6. #6

    Re: Taking on water

    Thanks for the replys guys, I like the idea of filling the boat up with water, but is it safe to do with a fiberglass boat?, won't it rot the wood?

    Davo, I'm having the floor rebuilt over the next few weeks, so a pump sounds like a good idea.. For a 16ft boat what size pump would be adequate ?


  7. #7

    Re: Taking on water

    Mustang, just tip i've used in the past. If you put a bit of water in your boat to test your various bung's, skin fits etc, put a bit of regular old washing up detergent in it as well. Acts as a surfactant and gets the water running out through the leaks much quicker and bettera.


  8. #8

    Re: Taking on water


    The problem with filling up the boat with water is that you may not get it to leak. Whilst it will let water in when sitting in the water, often they won't leak when the hull is filled with water. And not really the best of ideas to fill the subfloor area with water.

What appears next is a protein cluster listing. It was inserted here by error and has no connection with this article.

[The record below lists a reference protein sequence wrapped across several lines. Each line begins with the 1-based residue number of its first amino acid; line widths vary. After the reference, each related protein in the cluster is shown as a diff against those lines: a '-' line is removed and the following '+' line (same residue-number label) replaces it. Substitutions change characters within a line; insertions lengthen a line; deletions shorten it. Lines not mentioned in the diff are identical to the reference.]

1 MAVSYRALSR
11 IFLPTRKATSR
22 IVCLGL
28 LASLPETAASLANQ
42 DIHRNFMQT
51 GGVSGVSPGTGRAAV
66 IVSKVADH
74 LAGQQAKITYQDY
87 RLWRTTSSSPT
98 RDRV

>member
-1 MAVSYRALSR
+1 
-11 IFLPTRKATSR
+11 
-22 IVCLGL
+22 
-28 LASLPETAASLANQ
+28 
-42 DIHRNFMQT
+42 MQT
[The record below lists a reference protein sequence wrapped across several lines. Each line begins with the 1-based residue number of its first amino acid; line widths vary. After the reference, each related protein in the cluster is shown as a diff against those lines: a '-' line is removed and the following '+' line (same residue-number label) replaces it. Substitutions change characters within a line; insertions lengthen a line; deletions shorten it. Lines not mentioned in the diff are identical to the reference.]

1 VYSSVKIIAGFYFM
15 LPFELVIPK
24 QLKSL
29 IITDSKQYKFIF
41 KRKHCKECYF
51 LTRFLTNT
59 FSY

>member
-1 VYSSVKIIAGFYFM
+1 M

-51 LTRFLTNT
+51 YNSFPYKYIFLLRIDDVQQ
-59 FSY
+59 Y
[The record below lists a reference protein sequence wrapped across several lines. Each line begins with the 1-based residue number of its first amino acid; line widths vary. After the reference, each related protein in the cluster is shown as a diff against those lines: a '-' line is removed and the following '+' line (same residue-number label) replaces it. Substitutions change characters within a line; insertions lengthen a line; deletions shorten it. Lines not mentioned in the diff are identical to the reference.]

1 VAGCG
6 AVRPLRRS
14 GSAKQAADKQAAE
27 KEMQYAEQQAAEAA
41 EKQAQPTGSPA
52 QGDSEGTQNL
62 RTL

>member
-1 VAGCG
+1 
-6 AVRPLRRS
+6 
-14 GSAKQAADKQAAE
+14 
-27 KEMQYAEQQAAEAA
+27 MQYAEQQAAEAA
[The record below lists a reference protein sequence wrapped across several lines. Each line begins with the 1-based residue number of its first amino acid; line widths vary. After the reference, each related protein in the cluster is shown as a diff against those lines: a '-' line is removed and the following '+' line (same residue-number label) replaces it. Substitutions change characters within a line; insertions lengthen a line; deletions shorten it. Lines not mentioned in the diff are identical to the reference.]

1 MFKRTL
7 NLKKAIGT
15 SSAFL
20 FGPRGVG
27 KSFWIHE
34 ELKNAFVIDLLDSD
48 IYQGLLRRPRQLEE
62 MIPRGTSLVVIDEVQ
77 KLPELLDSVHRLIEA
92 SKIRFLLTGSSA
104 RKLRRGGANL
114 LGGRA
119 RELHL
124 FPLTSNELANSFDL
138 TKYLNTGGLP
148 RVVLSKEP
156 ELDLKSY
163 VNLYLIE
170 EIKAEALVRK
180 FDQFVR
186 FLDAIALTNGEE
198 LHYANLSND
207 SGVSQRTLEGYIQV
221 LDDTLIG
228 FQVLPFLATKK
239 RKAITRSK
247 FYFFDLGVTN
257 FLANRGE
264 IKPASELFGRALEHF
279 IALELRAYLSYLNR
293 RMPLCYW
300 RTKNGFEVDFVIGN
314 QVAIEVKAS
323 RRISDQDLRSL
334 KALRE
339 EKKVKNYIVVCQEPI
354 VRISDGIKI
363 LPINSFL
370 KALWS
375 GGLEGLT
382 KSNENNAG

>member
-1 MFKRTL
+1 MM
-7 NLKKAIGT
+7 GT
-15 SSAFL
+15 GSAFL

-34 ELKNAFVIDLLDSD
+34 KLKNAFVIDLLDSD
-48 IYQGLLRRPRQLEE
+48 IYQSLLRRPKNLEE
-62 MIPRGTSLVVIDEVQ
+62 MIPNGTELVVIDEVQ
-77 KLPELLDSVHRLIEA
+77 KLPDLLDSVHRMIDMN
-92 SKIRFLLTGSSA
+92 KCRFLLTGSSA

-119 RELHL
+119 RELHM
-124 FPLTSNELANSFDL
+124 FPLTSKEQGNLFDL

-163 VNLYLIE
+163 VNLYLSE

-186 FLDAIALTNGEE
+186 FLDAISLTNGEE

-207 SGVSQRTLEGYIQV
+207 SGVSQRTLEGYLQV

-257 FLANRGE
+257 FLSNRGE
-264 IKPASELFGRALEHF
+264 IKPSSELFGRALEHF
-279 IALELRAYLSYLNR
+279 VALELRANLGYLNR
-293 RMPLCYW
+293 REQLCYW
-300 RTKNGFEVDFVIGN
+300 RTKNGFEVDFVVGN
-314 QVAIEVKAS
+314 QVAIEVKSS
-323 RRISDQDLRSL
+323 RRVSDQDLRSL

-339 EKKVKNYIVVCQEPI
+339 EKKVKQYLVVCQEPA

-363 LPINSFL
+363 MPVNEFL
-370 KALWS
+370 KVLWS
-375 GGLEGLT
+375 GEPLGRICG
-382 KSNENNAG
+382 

By all means give it a go but just be aware it may not work.

    I would pop it in the water and have a close look around the boat paying particular attention to the bungs and the engine bolts and any other through hull penetration.

    As mentioned minor leaks are often poorly sealed bungs, or laking bung seals. So don't stress. Whilst it's an issue that needs fixing it's not a real drama.


    Edit: after posting I saw Out Stations post and agree completely. The detergent helps break the surface tension and enable the water to come out of leak areas more easily. You could also add some food colouring or die to make identification a bit easier.

  9. #9

    Re: Taking on water

    Support your trailer if you want to try filling it up.
    I once filled a boat and when the water got up near the chines the weight in the back exceeded the weight in the front and the front started to lift.....